We were due for a pretty good year on new drug approvals from the FDA, and so far the agency and the industry have been performing on schedule.
Last year at this time the FDA had recorded just 7 new drug OKs on the way to a miserable 22 new drug approvals for 2016. In a number of cases the anemic rate of approvals was fed by temporary reversals based on manufacturing snafus, a condition still acutely felt at AstraZeneca, which just had its second rejection on ZS-9.
This year, a little more than a quarter into the year, we have 14 new drug approvals, including the recent green light for Neurocrine’s Ingrezza. The full list includes the questionable and controversial orphan drug approval of the steroid deflazacort for Duchenne muscular dystrophy, now owned by PTC Therapeutics. But it also includes some likely blockbusters, most notably Ocrevus from Roche and Dupixent from the cross-company team at Regeneron and Sanofi.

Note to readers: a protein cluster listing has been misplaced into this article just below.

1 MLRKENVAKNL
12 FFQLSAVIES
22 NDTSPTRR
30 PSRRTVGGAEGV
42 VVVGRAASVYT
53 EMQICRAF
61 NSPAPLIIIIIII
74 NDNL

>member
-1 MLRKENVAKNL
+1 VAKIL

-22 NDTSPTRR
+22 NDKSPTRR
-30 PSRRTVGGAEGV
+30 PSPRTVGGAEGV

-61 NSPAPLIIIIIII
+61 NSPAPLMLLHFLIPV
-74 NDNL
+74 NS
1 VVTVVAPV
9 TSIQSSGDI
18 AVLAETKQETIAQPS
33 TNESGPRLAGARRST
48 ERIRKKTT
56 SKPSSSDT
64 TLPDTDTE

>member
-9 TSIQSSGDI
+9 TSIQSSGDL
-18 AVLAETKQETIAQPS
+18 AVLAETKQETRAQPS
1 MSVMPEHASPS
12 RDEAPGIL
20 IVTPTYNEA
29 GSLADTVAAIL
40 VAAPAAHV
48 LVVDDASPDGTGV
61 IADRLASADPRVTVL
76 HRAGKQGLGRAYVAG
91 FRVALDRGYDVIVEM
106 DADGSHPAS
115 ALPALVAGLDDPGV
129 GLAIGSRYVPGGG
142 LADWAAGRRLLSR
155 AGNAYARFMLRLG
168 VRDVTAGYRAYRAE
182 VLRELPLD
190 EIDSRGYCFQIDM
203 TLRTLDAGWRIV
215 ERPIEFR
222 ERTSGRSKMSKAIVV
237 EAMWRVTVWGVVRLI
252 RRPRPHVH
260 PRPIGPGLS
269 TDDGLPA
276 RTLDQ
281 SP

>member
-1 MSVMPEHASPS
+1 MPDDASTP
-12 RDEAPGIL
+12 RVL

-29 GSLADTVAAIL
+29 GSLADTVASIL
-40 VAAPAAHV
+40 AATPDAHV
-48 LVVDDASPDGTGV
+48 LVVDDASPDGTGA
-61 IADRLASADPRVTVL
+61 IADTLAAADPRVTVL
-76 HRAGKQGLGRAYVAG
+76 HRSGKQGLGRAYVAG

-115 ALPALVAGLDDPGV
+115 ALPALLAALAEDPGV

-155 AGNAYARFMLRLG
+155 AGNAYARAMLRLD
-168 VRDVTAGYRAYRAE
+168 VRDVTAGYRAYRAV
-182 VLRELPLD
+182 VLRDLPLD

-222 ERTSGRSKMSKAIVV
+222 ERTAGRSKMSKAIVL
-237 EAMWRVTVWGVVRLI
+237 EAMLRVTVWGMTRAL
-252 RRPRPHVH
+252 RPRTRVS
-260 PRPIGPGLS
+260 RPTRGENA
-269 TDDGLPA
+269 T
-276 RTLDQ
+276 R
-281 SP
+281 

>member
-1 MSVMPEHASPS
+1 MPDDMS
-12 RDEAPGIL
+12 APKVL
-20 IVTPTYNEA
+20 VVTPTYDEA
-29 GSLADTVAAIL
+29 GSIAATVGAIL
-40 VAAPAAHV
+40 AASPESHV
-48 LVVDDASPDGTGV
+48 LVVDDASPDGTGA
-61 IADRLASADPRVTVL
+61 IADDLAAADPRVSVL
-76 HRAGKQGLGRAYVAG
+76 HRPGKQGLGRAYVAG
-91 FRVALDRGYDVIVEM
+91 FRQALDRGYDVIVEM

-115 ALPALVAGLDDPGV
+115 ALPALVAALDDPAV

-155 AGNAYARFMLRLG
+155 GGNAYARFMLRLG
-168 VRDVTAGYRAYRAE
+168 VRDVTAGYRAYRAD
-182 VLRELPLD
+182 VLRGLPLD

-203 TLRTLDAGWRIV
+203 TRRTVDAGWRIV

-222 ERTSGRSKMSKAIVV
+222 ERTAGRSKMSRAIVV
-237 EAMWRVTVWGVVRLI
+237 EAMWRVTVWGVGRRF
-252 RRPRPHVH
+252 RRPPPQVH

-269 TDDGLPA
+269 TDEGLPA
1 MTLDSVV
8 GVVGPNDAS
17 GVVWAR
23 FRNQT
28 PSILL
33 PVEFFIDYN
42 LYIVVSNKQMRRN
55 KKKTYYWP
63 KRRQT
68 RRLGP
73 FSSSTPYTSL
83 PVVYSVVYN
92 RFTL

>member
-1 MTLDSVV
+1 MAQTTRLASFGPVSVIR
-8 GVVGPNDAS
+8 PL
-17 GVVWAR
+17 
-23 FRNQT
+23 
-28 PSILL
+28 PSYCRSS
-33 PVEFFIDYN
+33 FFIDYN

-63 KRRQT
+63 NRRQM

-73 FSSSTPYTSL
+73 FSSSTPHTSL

Most analysts were expecting a significantly better year in 2017 compared to 2016. New drug approvals rose at a fast clip in the previous few years, jumping to 45 in 2015 and triggering some buoyant expectations that the industry had turned the corner on a bleak period of scant product releases.
The question now is whether new approvals can get close to that 2015 number. RAPS counted the scheduled PDUFA deadlines and came up with 20, after you deduct the newly spurned baricitinib, which may hold back the expected bottom line. They all won’t make it to the market.
The jury is still out on that, but this year’s early crop of new products bodes well for the rest of 2017.
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